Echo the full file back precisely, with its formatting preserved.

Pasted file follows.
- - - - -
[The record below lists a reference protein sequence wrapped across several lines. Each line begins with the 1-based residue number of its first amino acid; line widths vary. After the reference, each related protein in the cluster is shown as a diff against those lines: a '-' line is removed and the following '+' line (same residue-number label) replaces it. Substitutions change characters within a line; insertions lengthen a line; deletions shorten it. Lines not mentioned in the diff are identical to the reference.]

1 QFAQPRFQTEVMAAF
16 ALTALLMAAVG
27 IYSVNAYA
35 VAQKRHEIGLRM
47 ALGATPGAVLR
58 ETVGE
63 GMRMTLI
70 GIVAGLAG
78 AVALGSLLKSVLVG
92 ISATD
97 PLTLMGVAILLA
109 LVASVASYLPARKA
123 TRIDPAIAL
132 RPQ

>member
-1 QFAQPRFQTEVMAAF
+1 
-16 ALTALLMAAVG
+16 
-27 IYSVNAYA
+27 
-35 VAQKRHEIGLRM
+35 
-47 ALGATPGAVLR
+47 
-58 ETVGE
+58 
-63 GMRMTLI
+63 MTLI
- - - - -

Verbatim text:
[The record below lists a reference protein sequence wrapped across several lines. Each line begins with the 1-based residue number of its first amino acid; line widths vary. After the reference, each related protein in the cluster is shown as a diff against those lines: a '-' line is removed and the following '+' line (same residue-number label) replaces it. Substitutions change characters within a line; insertions lengthen a line; deletions shorten it. Lines not mentioned in the diff are identical to the reference.]

1 QFAQPRFQTEVMAAF
16 ALTALLMAAVG
27 IYSVNAYA
35 VAQKRHEIGLRM
47 ALGATPGAVLR
58 ETVGE
63 GMRMTLI
70 GIVAGLAG
78 AVALGSLLKSVLVG
92 ISATD
97 PLTLMGVAILLA
109 LVASVASYLPARKA
123 TRIDPAIAL
132 RPQ

>member
-1 QFAQPRFQTEVMAAF
+1 
-16 ALTALLMAAVG
+16 
-27 IYSVNAYA
+27 
-35 VAQKRHEIGLRM
+35 
-47 ALGATPGAVLR
+47 
-58 ETVGE
+58 
-63 GMRMTLI
+63 MTLI